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Back from the Brink

Madison's Story

Madison MacCormick went from a healthy, go-get-em, straight-A student athlete to a high-school freshman experiencing seizures daily and plummeting grades. Some days, she’d have up to five seizures and in between each one she would wake up screaming in horrific pain.

Years of dealing with debilitating, 24-hour pain in her foot that physicians eventually diagnosed as reflex sympathetic dystrophy (RSD) took an emotional toll on Madison. One of the side effects of RSD is anxiety. When she and her family thought they’d beaten the pain, one day in math class, Madison experienced her first seizure.  “I fell back in my seat and then I didn’t remember anything when I woke up,” she remembers.

Madison saw physicians, specialists, psychologists and therapists who finally told her “to deal with it.” She was on a first-name basis with local EMTs who routinely transported her from school to the Emergency Department at Mission Hospital.

The only one who could get through to her was one of the family dogs and the MacCormicks got her PTSD service dog named Dylan, who warns her of an impending seizure and helps her come out of one. But the seizures got to the point where Madison could only attend school part of the year.

“I had a chronic headache at the side of my head, 24/7 and they had no idea why,” Madison says. “I was so irritated by everyone around me at all times and my mom and I would get in really bad fights. I’d wear headphones because the sounds of their voices would make me want to scream.”

Beacon of Hope

After two years of varying diagnoses, CHOC referred the MacCormicks to Jerry Weichman, Ph.D., at the Teen Brain program. When they heard about the program and the results they could expect, Madison’s father, Kevin, admitted that it sounded too good to be true.

“We were at our wits end at that point and we had to do something,” Kevin says.

The Teen Brain program serves patients through a team of dedicated and skilled physicians and mental health experts. Madison underwent comprehensive psychological, neurological, and psychiatric evaluations with Teen Brain specialists. She also had a neuropsychological examination administered.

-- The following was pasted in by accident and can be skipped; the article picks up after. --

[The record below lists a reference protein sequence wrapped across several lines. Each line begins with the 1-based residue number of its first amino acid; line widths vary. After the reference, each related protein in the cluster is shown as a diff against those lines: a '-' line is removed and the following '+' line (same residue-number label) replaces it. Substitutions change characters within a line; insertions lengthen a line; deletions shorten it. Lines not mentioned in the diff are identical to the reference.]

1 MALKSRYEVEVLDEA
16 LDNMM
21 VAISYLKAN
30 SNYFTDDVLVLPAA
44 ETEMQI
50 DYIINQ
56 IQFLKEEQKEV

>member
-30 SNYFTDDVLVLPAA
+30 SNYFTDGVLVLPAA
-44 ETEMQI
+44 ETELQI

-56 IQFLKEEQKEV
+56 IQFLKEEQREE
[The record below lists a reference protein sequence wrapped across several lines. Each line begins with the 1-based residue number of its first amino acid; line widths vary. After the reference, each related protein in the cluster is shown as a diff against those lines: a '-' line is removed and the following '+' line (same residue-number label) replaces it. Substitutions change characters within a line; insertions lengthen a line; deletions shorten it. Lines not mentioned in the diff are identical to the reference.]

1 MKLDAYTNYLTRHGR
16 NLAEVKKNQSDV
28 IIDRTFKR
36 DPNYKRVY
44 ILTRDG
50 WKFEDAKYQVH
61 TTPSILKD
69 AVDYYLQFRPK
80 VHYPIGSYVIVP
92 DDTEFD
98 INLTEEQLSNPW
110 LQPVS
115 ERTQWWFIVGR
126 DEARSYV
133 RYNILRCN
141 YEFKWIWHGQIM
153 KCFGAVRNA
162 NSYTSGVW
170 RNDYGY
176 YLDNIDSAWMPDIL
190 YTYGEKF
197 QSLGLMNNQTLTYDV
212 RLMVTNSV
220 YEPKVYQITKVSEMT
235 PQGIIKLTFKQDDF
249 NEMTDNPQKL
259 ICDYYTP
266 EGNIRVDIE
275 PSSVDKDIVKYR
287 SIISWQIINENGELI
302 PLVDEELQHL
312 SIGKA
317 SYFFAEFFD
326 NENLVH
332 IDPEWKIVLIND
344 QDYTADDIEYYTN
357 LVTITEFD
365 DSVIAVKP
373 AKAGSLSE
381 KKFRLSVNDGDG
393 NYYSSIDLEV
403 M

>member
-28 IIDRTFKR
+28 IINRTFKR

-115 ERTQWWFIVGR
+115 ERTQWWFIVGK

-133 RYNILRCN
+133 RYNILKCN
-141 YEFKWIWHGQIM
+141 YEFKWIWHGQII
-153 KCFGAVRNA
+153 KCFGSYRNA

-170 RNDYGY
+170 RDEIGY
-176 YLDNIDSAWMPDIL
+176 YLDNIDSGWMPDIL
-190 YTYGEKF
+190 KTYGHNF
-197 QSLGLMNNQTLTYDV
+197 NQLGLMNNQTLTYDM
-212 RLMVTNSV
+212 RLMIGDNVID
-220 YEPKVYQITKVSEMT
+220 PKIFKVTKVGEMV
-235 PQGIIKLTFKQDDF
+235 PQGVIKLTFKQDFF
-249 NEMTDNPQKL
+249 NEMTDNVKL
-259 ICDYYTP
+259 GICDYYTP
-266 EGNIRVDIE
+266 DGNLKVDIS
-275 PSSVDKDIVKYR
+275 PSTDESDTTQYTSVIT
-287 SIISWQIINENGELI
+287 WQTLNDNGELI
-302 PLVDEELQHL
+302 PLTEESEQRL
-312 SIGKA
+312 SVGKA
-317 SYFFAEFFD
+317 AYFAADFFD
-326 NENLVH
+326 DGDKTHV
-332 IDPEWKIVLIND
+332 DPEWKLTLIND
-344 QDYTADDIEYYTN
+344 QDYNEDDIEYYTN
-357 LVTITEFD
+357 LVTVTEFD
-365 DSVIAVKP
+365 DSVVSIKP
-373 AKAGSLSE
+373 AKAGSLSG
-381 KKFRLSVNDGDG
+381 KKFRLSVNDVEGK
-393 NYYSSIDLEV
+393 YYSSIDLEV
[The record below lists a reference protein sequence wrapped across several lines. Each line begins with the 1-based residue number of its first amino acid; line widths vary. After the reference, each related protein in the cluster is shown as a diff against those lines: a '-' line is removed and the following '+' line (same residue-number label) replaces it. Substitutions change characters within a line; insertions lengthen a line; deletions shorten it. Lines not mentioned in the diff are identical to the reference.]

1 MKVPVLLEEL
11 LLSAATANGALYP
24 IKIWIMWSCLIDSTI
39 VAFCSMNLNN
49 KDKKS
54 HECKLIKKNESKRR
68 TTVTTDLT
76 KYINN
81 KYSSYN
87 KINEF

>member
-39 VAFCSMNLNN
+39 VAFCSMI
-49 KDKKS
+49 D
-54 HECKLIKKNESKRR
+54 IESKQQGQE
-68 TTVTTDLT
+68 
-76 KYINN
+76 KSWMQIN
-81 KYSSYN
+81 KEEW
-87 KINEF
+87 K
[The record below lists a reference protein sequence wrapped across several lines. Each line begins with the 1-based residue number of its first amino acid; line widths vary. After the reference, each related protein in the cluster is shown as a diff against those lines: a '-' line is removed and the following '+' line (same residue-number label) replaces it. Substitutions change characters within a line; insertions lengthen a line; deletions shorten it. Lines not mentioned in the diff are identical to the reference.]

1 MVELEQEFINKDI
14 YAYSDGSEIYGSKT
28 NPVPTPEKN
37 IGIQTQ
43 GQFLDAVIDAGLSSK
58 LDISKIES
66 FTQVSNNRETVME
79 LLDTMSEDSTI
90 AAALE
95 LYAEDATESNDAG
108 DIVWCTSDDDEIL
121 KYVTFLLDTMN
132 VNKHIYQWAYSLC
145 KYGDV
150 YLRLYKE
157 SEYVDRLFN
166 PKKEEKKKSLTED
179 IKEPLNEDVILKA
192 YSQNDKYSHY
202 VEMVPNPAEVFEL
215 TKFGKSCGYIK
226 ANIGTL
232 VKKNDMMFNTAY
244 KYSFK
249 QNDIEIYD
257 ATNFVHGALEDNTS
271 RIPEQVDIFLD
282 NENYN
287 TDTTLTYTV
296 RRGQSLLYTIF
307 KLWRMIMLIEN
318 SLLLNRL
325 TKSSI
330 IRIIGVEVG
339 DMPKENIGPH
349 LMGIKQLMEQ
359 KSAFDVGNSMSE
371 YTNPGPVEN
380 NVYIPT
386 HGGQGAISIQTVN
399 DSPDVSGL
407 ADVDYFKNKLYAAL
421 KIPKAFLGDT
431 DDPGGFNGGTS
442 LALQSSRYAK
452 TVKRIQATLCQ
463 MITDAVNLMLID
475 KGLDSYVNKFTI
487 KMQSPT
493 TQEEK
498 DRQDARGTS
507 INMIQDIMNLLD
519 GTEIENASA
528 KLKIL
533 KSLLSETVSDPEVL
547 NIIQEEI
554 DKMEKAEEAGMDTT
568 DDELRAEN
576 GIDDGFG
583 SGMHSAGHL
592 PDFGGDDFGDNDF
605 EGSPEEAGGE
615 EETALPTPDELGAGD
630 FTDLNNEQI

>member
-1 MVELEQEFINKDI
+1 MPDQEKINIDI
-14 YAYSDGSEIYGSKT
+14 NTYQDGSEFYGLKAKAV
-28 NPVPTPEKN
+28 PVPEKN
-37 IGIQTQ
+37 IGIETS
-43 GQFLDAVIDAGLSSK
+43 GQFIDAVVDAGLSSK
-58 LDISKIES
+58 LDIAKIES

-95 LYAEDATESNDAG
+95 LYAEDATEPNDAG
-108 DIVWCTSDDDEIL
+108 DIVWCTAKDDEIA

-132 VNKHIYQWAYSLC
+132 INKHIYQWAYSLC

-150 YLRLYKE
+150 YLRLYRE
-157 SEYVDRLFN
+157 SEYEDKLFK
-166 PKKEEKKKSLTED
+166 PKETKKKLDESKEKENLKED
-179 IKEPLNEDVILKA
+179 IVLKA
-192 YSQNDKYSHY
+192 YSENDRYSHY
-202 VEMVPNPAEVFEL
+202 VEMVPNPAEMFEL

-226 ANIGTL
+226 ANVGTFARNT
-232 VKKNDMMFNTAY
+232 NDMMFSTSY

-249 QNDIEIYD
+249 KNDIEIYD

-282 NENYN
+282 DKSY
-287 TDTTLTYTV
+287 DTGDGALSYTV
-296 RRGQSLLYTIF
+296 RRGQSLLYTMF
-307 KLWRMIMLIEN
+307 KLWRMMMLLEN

“Once her evaluations were completed, all four doctors on the case came together for a group consultation,” says Dr. Weichman.  “Everyone had independently identified what was more than likely the cause of her seizures and the data collected on the neuropsychological examination confirmed our collective suspicions: Madison suffered from extreme anxiety due to an ‘I have to’ problem and when she didn't do well academically, her stress and anxiety would skyrocket and then she would repress and compartmentalize it.”

He describes the cause of her seizures like a fuse popping on an overloaded electrical circuit. “They were pseudo seizures as her mind and body reacted from high stress rather than result from epilepsy or other neurological conditions,” he says.

Turning Toward Wellbeing

Upon the start of her treatment, Madison had four seizures the first week and two seizures the second week. By end of the first month, her prescriptions kicked in and she was using the tools she learned in therapy to combat her stress and anxiety. She did not have seizure that week.

From March 31, 2016 to today, Madison has been seizure-free despite her full load of college classes and a part-time job at the fast-paced bakery and take-away counter at Cheesecake Factory.

For Madison, she was relieved to finally talk with someone who believed her and gave her real tools to calm her anxiety. “I like talking to Dr. Weichman because he was the first one who treated me like a human being,” she says. “He’s taught me it’s ‘here and now’ and gave me techniques to stay in the moment and not freak out about my future that hasn’t happened yet. He made me more aware of myself because before I’d be so unaware of what my body was doing before I’d have a seizure.”

Today, Madison is enrolled in an accelerated undergraduate nursing program with the goal to get her Bachelor of Science in Nursing and specialize in pediatric oncology. She and her service dog, Dylan, are preparing for a new chapter out of state.

Madison’s success story is a testament to the Teen Brain program, which is currently the only one in existence in the country, promising a brighter future for adolescents suffering from mental or behavioral health issues.

 

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